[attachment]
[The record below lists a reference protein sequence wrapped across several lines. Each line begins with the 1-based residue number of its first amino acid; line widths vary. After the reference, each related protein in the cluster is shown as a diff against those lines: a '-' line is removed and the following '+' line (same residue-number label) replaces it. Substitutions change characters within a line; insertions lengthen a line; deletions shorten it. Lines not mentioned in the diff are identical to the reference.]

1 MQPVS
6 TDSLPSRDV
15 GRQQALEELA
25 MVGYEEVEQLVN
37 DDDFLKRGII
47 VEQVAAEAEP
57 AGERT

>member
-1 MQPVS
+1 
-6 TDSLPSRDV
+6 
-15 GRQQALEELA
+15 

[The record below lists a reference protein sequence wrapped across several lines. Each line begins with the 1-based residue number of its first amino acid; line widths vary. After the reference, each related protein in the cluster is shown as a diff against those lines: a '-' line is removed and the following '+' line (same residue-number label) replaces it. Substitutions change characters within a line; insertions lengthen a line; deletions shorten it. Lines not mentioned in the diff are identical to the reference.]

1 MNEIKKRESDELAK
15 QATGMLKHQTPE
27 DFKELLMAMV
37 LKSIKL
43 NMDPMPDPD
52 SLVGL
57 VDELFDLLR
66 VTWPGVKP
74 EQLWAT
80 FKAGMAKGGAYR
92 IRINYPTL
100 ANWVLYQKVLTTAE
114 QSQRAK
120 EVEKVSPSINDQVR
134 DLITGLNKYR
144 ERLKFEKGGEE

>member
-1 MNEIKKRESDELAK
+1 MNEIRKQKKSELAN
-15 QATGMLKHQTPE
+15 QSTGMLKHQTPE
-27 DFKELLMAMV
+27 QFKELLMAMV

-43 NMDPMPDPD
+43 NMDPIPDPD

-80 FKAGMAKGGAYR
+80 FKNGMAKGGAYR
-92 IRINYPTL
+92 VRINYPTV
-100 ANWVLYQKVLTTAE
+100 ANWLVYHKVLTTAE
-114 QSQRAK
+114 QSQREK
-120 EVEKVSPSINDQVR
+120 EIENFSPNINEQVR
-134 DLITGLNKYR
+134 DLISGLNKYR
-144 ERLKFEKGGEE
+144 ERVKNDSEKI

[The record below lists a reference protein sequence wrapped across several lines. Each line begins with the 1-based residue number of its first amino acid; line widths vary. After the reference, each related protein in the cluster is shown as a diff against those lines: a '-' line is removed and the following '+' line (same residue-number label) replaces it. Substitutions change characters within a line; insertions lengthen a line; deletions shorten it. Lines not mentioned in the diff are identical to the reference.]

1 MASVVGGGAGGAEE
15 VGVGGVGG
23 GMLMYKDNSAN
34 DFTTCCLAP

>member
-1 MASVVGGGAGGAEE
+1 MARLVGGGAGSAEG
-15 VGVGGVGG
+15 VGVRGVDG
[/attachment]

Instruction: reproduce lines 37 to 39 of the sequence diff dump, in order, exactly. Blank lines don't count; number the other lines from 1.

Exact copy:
+15 QSTGMLKHQTPE
-27 DFKELLMAMV
+27 QFKELLMAMV